My grandfather used to work for a fellow called Ted Black or Edward Black up near where the Mowll Memorial Village is. He used to be very good at mowing with a scythe. His starting time was at sunrise and he worked till sunset. He (my grandfather) walked from Kellyville to there. At the end of the week at so much per acre Black refused to pay because he said he couldn’t possibly have done that area in a week. He got a surveyor from Parramatta to come out and survey it before he’d pay.
Fred Caterson Reserve, Castle Hill
The surveyor came out?
It was correct. There was a well known surveyor in that area called Busby and he was the man that they all used to get to check things. My grandfather said they used to have their horses running in the area that was called Government Grounds. The Castle Hill cemetery area. They had bells on them; there were no fences at all then. He left school when he was twelve. He used to have to go and get the horses and harness them and load wood which they carted to the Sydney Woollen Mills at Darling Mills Creek. The Tuckwell Road Hill which was known for a long time as Prettyman’s Hill. There was a man that lived there by that name. It was very clayey and they couldn’t pull a full load of wood up there. So they used to take half a load up and drop it on the footpath outside Bill Tuckwell’s home. Then they’d go back and get the other half of the load. My grandfather said old Bill Tuckwell used to help him load up the second half load and he took it down to the Woollen Mills. They used to fire their boilers with firewood then.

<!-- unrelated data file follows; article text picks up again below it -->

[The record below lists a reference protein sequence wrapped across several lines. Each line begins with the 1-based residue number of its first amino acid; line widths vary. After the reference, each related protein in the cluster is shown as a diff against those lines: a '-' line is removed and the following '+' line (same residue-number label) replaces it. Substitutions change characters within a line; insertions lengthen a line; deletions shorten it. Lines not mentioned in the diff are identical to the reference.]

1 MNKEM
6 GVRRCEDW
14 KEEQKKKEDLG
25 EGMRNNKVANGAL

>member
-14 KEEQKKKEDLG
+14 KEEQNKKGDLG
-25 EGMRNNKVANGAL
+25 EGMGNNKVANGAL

My grandfather told me he used to cut a lot of oak for different bakeries too. All round the cemetery there was a lot of oak in that area when he was growing up.
The bakeries preferred the oak?
The she-oak. Oh yes oak was the thing to burn it was very good holding the heat and it didn’t leave a lot of ash.
Thank you very much for that. I’m amazed you know so much about your ancestors. Did you do some research on that?
No you grow up with that.
So your parents told you stories of their parents and the life?
Pretty accurate, my father was the sort of person who would never say anything positively unless he was positive. If there was any doubt he’d say that’s what I think.
You knew your grandparents?
Yes I was thirteen when my grandfather died and I spent a lot of time in his company. Grandmother died four years later still living in that home. They didn’t have any electricity in that home ever. They didn’t have an ice chest, nothing.
No water of course?
When they went apart from the bed and a couple of cupboards you could have put everything in the back of a utility truck. All the clothes she had you could put under her arm, your arm and walk out with.
It’s a different world isn’t it?